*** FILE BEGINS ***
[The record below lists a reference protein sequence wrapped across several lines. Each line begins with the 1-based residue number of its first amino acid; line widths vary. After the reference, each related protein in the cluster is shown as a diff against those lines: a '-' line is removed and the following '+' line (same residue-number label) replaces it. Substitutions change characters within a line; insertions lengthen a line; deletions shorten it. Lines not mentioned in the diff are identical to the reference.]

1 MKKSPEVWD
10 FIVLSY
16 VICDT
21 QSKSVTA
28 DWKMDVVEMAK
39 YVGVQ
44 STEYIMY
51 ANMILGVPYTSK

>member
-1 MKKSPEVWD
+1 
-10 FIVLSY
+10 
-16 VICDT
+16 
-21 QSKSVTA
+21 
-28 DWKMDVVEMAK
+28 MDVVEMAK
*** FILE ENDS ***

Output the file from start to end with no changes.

[The record below lists a reference protein sequence wrapped across several lines. Each line begins with the 1-based residue number of its first amino acid; line widths vary. After the reference, each related protein in the cluster is shown as a diff against those lines: a '-' line is removed and the following '+' line (same residue-number label) replaces it. Substitutions change characters within a line; insertions lengthen a line; deletions shorten it. Lines not mentioned in the diff are identical to the reference.]

1 MKKSPEVWD
10 FIVLSY
16 VICDT
21 QSKSVTA
28 DWKMDVVEMAK
39 YVGVQ
44 STEYIMY
51 ANMILGVPYTSK

>member
-1 MKKSPEVWD
+1 
-10 FIVLSY
+10 
-16 VICDT
+16 
-21 QSKSVTA
+21 
-28 DWKMDVVEMAK
+28 MDVVEMAK